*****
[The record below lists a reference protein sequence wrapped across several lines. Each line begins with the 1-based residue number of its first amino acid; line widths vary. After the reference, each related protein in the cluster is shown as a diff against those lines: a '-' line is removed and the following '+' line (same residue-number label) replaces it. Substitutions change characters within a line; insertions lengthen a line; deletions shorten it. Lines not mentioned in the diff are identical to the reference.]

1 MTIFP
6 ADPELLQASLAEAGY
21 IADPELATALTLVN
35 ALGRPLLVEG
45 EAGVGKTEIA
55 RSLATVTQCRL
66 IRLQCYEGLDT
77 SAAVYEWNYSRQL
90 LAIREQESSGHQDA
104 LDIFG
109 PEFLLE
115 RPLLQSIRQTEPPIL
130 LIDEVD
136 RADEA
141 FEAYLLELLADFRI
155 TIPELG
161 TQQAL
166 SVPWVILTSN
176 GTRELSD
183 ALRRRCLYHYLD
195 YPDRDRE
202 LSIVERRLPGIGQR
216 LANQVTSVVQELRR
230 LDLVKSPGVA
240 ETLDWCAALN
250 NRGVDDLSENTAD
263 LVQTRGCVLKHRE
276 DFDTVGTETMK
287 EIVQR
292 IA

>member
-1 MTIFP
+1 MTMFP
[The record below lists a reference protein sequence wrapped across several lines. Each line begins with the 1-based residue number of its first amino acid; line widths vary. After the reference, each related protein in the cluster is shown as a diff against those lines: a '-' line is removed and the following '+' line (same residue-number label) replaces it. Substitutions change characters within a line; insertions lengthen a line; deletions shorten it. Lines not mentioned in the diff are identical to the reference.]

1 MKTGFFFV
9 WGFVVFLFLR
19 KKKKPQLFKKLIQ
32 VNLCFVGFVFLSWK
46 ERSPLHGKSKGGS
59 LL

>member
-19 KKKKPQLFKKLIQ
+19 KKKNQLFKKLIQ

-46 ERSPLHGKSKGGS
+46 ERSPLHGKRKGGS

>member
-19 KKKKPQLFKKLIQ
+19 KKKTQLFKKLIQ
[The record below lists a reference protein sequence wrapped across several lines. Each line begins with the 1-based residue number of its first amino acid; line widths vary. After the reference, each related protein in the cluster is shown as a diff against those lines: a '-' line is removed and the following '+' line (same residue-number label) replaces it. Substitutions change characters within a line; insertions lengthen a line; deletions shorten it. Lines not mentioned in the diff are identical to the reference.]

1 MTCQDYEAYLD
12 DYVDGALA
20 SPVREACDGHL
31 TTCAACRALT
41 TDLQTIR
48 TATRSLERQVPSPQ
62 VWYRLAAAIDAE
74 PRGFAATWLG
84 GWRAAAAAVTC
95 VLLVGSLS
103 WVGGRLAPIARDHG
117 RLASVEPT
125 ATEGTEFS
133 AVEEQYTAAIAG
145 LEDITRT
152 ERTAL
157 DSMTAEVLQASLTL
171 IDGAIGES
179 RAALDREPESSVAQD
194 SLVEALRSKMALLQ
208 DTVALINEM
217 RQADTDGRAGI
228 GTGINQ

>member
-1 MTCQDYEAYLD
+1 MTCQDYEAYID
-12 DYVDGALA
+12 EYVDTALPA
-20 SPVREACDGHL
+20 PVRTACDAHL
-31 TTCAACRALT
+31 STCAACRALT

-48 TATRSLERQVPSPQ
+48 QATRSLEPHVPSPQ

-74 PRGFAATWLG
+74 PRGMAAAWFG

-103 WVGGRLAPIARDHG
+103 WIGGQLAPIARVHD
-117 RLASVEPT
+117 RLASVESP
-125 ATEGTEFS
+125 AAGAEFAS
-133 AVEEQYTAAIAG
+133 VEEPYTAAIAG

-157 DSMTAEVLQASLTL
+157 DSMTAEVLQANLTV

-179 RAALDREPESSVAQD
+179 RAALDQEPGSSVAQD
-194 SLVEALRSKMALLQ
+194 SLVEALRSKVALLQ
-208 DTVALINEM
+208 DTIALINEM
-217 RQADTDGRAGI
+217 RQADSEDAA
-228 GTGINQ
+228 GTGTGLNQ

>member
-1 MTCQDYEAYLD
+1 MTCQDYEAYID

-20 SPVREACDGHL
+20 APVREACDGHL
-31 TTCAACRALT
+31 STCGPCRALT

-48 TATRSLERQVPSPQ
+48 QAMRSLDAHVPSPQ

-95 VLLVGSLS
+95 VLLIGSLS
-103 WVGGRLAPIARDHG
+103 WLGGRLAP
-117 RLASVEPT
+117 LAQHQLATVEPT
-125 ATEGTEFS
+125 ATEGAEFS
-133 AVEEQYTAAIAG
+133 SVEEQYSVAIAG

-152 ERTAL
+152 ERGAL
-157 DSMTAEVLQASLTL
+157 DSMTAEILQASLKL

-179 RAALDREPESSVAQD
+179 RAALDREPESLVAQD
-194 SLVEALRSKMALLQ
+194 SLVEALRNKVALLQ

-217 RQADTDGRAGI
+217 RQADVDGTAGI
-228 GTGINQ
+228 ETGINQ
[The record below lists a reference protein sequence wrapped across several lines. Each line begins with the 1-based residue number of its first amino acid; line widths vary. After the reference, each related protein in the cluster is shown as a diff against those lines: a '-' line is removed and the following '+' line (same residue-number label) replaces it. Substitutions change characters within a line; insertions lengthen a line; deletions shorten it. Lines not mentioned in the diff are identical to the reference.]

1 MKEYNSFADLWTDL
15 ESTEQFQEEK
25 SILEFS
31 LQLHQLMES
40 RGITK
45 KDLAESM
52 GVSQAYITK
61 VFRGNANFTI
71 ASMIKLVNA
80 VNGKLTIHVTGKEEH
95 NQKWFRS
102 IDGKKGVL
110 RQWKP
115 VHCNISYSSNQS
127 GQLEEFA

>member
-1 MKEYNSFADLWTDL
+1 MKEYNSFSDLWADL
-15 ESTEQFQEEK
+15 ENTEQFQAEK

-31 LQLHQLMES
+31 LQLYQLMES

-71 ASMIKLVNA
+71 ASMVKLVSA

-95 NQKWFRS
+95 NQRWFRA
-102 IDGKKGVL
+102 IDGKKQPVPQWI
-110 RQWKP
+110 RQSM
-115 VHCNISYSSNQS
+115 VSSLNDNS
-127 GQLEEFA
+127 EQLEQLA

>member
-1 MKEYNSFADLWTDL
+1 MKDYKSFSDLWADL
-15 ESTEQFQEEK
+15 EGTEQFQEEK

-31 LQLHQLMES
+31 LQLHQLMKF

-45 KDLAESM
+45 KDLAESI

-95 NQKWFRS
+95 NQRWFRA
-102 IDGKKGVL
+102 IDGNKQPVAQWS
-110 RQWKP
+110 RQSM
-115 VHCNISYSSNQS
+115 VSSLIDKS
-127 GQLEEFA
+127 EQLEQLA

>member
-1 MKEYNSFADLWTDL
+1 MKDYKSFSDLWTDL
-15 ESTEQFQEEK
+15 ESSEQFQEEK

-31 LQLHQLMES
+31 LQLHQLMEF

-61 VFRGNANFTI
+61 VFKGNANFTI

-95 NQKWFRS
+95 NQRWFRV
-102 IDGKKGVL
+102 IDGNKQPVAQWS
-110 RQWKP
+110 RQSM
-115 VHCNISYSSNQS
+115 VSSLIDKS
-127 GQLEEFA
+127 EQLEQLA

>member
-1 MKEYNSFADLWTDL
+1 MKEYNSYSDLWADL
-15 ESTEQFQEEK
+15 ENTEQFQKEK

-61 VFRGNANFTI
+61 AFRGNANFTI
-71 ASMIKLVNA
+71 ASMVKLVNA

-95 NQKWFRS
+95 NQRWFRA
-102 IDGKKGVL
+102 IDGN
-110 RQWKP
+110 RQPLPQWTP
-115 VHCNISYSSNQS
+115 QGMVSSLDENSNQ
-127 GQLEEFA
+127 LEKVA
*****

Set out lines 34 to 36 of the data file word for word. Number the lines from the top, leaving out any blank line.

+1 MTMFP
[The record below lists a reference protein sequence wrapped across several lines. Each line begins with the 1-based residue number of its first amino acid; line widths vary. After the reference, each related protein in the cluster is shown as a diff against those lines: a '-' line is removed and the following '+' line (same residue-number label) replaces it. Substitutions change characters within a line; insertions lengthen a line; deletions shorten it. Lines not mentioned in the diff are identical to the reference.]

1 MKTGFFFV